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Whitfield v. College of Charleston

United States District Court, D. South Carolina, Charleston Division

October 23, 2019

Jeffrey Whitfield, Plaintiff,
College of Charleston, Glenn F. McConnell, Chad Holbrook, Rick Detwiler, Callison Tighe & Robinson, LLC, and Matthew Roberts, both in their official and individual capacities, Defendants.



         Before the Court is a motion for judgment on the pleadings brought by the College of Charleston, Glenn McConnell and Matthew Roberts. (Dkt. No. 17.) For the reasons set forth below, the motion is granted.

         I. Background

         This matter arises out of Jeffrey Whitfield's August 2017 termination from his approximately two-year employment at the College of Charleston (the "College"). Whitfield claims that defendants conspired to terminate non-party Matthew Heath and replace him with defendant Holbrook as head baseball coach at the College, which in turn lead to Whitfield's termination as assistant baseball coach.[1] Whitfield also claims that the College, McConnell (the former president of the College), and Roberts (the director of athletics at the College) (collectively, "Moving Defendants") violated his civil rights pursuant to 42 U.S.C. § 1983 by depriving him of procedural due process and his liberty interest in the job. Whitfield made no arguments in opposition to the Moving Defendants' motion for judgment on the pleadings.

         II. Legal Standard

         "After the pleadings are closed-but early enough not to delay trial-a party may move for judgment on the pleadings." Fed.R.Civ.P. 12(c). Motions brought under Rule 12(c) "dispose of cases in which there is no substantive dispute that warrants the litigants and the court proceeding further." Lewis v. Excel Meek, LLC, 2:13-CV-281-PMD, 2013 WL 4585873 at * 1 (D.S.C. Aug. 28, 2013) (quoting 5 Charles Alan Wright & Arthur R. Miller, Federal Practice and Procedure, § 1368 (3d ed. 2010)). A judgment on the pleadings is only warranted if "the moving party has clearly established that no material issue of fact remains to be resolved and the party is entitled to judgment as a matter of law."M at *2 (quoting Park Univ. Enters, v. Am. Cos. Co., 442 F.3d 1239, 1244 (10th Cir. 2006)).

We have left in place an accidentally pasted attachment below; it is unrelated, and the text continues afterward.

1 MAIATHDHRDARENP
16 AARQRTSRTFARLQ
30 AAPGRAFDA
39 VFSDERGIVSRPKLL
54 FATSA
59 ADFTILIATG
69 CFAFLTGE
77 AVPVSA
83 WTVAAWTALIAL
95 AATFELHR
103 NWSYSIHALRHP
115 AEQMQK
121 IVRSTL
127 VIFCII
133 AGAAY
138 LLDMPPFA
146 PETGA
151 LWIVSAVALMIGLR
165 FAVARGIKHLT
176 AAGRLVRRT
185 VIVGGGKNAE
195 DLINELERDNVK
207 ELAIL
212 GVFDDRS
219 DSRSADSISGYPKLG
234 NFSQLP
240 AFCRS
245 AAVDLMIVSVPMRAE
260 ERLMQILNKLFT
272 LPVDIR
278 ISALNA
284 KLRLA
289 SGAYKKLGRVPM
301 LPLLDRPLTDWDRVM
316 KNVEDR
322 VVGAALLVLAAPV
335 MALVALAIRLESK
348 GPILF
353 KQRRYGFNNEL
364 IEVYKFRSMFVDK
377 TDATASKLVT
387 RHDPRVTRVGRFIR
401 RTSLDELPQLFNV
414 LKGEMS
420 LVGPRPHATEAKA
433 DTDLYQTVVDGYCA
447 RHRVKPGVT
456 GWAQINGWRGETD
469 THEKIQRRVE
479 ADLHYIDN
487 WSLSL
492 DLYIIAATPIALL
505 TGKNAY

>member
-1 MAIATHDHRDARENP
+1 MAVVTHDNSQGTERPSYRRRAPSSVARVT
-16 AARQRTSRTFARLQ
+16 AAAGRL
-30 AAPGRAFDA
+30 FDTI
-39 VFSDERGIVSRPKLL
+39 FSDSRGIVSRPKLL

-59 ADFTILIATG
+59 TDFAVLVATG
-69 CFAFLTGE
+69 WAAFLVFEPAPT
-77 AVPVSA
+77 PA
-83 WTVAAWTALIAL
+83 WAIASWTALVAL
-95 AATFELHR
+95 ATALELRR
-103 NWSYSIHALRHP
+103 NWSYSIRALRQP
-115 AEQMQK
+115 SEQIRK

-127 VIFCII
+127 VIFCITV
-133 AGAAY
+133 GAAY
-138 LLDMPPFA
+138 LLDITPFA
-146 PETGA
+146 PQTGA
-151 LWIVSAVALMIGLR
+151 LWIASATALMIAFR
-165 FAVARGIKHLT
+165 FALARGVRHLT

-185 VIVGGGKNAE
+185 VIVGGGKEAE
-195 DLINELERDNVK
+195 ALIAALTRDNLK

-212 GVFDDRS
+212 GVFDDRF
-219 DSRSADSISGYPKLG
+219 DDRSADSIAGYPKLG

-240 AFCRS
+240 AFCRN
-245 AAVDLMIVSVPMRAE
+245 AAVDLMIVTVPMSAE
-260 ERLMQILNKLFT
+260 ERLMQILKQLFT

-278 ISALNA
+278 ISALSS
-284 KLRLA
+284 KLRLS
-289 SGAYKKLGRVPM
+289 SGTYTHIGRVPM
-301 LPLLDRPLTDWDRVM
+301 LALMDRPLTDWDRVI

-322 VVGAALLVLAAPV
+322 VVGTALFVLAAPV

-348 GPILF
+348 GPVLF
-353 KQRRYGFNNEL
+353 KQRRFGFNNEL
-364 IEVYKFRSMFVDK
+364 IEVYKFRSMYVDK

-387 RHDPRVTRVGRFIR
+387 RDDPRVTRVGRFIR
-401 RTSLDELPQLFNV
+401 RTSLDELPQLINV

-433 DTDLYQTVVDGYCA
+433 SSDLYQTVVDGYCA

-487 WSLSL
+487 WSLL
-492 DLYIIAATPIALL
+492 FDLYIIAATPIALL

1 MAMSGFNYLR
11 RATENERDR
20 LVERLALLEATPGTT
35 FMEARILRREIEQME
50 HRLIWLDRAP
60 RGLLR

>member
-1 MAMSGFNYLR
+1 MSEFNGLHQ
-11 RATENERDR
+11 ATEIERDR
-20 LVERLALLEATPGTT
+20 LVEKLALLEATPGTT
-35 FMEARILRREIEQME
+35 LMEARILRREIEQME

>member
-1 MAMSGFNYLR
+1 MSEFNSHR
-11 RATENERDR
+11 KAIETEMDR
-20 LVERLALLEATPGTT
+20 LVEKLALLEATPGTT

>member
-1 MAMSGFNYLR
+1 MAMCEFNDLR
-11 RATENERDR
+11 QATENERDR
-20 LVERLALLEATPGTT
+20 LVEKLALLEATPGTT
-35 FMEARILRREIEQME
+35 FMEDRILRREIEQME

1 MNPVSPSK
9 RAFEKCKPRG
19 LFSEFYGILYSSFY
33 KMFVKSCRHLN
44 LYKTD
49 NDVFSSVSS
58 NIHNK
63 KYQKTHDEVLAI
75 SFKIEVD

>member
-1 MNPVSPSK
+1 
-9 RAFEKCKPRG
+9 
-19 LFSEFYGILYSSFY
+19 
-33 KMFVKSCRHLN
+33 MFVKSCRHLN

Rule 12(c) motions limit the court's review to the pleadings, Abell Co. v. Bait. Typographical Union No. 12, 338 F.2d 190, 193 (4th Cir. 1964), and to "any documents and exhibits attached to and incorporated into the pleadings," Lewis, 2013 WL 4585873 at *1 (citing Eagle Nation, Inc. v. Mkt. Force, Inc., 180 F.Supp.2d 752, 754 (E.D. N.C. 2001)). Like a motion to dismiss under Rule 12(b)(6), motions pursuant to Rule 12(c) call for the pleadings to be construed in the light most favorable to the non-moving party. Burbach Broad. Co. v. Elkins Radio Corp., 278 F.3d 401, 405-06 (4th Cir. 2002). Accordingly, "[t]he court must accept all well pleaded factual allegations in the non-moving party's pleadings as true and reject all contravening assertions in the moving party's pleadings as false." Lewis, 2013 WL 4585873, at *2 (quoting John S Clark Co., Inc. v. United Nat'l Ins. Co., 304 F.Supp.2d 758, 763 (M.D. N.C. 2004)).

         III. Discussion

         A. Count I for Civil Conspiracy among the College, McConnell and Roberts